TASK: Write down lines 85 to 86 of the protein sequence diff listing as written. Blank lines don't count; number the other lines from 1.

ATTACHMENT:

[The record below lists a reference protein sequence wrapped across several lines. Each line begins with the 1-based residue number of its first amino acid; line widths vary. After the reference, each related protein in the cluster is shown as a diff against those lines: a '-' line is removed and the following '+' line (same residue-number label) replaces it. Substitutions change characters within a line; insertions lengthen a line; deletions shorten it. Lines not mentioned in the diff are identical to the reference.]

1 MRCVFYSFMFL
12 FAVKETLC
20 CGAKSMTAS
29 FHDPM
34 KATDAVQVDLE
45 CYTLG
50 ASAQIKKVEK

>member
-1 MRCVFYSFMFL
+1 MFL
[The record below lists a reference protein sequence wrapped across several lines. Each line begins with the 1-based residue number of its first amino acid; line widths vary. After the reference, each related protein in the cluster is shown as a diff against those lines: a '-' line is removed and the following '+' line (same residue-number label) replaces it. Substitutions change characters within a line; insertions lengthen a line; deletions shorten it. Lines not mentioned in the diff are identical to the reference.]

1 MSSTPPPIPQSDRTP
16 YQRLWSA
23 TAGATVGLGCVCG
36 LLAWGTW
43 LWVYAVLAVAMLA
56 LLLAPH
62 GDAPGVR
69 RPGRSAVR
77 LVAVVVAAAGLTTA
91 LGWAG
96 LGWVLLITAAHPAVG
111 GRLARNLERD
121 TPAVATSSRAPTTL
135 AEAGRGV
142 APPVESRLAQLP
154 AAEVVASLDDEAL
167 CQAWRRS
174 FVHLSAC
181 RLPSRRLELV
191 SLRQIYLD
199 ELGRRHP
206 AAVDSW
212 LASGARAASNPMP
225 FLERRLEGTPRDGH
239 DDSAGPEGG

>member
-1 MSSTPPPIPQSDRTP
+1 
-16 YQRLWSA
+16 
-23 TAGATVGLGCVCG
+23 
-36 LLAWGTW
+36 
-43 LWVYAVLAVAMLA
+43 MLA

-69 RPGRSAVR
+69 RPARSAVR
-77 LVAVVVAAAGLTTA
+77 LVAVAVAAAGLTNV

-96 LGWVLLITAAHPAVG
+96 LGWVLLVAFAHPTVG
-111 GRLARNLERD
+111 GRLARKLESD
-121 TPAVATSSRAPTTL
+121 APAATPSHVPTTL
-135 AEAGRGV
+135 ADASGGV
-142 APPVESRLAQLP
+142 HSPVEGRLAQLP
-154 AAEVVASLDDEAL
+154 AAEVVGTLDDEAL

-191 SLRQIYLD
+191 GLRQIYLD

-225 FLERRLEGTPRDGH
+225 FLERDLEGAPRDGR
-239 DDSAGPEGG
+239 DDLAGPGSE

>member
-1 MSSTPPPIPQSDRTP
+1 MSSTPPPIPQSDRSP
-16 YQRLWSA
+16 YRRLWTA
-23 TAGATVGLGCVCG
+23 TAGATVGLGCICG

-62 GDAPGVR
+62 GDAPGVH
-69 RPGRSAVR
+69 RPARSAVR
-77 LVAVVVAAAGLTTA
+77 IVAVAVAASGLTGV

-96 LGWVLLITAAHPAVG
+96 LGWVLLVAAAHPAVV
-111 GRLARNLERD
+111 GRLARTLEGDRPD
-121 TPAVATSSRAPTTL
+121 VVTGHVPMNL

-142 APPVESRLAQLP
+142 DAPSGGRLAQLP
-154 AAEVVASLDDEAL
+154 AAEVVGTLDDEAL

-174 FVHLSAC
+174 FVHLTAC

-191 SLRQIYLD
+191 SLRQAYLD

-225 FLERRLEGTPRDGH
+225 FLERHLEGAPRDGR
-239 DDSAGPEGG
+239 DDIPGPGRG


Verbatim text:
+96 LGWVLLVAAAHPAVV
-111 GRLARNLERD